Brewers And Beer Lovers Tap Into Craft Beer Craze
Thousands of craft beer makers, distributors and just plain beer fans are descending on downtown Denver Thursday for the start of the annual Great American Beer Festival.
The event's 40,000 public tickets sold out in just a few days — an indication of how well this growing industry is doing even in a poor economy.
Nearly 150 small craft breweries have opened their doors in the U.S. this year, including Pateros Creek Brewing Co. in the craft beer mecca of Fort Collins, Colo.
The brewery's owner and head brewer, Steve Jones, mashes up grains there in a small mill for a fresh batch of ale. Jones, along with his father and his wife, opened up this tiny brewery and adjoining taproom just three months ago. They're the only employees, not counting the volunteers.
"We have my mother, we have my sister, my brother-in-law; we have a friend Jeff, we have a friend Rick, and we have a friend Franklin," Jones counts off.
All of them will be manning the taps at the brewery while Jones spends the weekend at Denver's festival. Even though his fledgling business has only been open for three months, he didn't think twice about forking over $600 to enter his beers into the competition.
"The crazy thing is, this is one of those industries, at least right now, that people are accepting as, 'Hey, you know, I will spend my extra dollar here, versus ... somewhere else,' " Jones says.
Indeed, sales of craft beer have risen by 15 percent just this year, while sales of large, mass-produced beers like Coors and Budweiser have dipped. Paul Gatza, director of the Brewers Association trade group that puts on the beer festival, says many states have made it easier for small breweries to open up.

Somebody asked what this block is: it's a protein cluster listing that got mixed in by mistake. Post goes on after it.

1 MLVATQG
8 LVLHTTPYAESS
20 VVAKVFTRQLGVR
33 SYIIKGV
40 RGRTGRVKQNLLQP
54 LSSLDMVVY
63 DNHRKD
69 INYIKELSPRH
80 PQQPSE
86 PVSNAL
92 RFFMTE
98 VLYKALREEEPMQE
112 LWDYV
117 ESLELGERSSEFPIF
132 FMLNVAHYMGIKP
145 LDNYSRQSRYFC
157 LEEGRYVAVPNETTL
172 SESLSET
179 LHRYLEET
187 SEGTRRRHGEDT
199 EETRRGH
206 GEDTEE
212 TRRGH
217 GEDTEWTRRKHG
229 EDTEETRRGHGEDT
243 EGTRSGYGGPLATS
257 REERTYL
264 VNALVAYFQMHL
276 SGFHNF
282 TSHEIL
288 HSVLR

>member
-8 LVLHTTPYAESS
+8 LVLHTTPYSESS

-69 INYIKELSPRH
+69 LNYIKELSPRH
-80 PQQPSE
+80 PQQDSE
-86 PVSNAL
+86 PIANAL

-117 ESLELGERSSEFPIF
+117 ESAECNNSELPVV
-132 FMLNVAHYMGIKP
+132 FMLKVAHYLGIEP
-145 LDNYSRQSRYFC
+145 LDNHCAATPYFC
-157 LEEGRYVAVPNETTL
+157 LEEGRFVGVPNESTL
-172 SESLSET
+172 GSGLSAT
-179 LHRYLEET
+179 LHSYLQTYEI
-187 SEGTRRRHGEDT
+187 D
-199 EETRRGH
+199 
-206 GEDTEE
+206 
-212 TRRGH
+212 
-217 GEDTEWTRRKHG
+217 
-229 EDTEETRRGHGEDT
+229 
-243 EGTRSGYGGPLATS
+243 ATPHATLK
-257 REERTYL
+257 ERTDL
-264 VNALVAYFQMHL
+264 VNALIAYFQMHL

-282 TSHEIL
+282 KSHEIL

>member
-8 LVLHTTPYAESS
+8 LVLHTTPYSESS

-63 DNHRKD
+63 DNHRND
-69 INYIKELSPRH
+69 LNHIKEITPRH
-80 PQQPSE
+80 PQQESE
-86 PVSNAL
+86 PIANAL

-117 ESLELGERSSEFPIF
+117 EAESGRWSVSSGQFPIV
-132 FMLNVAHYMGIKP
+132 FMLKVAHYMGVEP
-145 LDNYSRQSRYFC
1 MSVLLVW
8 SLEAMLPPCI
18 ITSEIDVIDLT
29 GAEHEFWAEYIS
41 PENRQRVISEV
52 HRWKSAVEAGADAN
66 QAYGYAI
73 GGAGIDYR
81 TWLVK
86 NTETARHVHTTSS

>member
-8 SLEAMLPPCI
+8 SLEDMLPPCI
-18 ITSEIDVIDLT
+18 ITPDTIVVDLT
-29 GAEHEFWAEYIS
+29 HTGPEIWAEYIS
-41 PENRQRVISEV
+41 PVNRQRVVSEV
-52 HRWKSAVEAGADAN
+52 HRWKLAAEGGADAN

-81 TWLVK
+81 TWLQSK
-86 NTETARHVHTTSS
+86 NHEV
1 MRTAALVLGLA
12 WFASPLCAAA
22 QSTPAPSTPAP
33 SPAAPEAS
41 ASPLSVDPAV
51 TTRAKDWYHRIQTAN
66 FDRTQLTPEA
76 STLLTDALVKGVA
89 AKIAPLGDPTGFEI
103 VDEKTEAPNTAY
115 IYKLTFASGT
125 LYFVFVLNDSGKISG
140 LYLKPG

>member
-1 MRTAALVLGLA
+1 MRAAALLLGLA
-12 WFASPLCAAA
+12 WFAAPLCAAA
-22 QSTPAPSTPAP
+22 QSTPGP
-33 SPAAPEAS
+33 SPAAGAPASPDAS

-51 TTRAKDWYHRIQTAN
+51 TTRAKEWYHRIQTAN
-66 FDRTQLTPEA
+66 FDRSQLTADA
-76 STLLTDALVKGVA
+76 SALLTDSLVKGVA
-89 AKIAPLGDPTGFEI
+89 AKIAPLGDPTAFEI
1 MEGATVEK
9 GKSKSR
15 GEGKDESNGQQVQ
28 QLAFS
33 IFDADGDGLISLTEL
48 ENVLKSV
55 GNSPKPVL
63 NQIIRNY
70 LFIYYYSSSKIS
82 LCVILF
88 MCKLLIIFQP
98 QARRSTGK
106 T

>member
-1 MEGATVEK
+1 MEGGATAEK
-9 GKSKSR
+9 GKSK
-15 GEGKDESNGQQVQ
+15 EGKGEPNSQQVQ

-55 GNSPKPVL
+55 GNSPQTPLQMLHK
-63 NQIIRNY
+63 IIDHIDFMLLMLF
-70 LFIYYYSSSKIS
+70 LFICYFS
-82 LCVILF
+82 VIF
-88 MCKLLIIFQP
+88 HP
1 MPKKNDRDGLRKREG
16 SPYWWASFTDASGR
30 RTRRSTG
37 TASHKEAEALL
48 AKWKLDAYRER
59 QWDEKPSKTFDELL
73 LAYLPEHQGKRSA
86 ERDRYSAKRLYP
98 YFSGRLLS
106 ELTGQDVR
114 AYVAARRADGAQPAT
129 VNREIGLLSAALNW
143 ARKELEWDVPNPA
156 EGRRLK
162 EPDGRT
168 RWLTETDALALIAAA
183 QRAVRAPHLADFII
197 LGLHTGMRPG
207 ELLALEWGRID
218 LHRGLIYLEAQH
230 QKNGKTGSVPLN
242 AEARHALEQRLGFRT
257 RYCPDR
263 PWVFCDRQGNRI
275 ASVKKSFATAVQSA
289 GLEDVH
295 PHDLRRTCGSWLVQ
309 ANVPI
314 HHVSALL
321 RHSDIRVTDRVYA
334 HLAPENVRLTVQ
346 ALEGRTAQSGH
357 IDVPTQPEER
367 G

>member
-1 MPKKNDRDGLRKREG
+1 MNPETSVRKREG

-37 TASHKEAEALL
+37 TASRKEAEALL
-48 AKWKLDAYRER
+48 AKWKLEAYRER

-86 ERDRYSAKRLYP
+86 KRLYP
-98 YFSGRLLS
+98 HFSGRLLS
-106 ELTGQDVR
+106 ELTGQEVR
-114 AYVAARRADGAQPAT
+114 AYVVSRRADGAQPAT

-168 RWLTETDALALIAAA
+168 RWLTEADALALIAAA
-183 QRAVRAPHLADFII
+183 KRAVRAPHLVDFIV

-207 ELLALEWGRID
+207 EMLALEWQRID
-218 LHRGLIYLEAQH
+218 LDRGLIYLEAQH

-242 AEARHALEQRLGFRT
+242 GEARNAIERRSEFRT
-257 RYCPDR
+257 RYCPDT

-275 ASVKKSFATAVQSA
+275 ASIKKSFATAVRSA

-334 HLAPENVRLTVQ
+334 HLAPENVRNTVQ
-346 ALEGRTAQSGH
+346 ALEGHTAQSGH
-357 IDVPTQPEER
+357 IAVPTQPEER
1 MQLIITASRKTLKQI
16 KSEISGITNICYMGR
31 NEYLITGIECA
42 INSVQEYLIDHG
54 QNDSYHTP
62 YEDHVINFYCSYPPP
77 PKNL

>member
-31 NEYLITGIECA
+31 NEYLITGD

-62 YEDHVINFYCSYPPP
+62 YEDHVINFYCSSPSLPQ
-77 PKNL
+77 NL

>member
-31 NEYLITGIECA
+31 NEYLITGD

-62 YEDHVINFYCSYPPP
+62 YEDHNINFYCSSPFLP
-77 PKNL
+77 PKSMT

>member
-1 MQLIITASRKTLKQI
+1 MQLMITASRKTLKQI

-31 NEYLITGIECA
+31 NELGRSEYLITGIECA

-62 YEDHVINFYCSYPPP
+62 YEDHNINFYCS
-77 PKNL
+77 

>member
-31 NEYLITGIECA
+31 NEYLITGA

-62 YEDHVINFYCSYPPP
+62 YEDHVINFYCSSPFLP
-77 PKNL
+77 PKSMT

"It doesn't cost much to get licensed," Gatza says. "What it takes is skill and expertise at the brewing process. But right now craft beers are very popular, and it's a pretty good environment for a new brewery to open."
The 'Napa Valley Of The Brewing Industry'
More than 400 breweries young and old are coming to the Great American Beer Festival. It's considered the premier venue for new breweries to get noticed and distinguish themselves in a market that's getting more and more crowded.
This is one of those industries, at least right now, that people are accepting as, 'Hey, you know, I will spend my extra dollar here, versus ... somewhere else.'
All the innovation going on within the craft beer industry is exciting for aficionados like Paul Bestafka. At the new Renegade Brewery in Denver, he tasted beers like a Mexican amber spiced with poblano peppers.
"Frankly, we're here in the mecca, we're in the Napa Valley of the brewing industry here in Denver, Colo.," Bestafka says. "It's following the same lines of the culinary movement that the United States has followed over the past 10 to 15 years, and the future's really bright for craft brewing, thank God."
Brian O'Connell is Renegade Brewery's co-owner, brewmaster, business manager, bartender and nearly everything else you can think of. He quit his job as a statistician because he wanted to turn his love of home brewing into a career.
"Busy doesn't quite describe it," O'Connell says. "It's nonstop work, basically, seven days a week, 12 to 14 hours a day."
Like Pateros Creek Brewing, Renegade has only been open for three months, but sales have been strong, says O'Connell, led by the early customer favorite: a rye India pale ale. It's one of five beers he'll enter in the competition.
"Our brewery is five blocks from the festival, so we can stand at our booth and say, 'Hey, go check out the brewery, you can walk there from here,' " O'Connell says.
And even if he doesn't win, O'Connell figures just being at the event will lead to a further boost in business.
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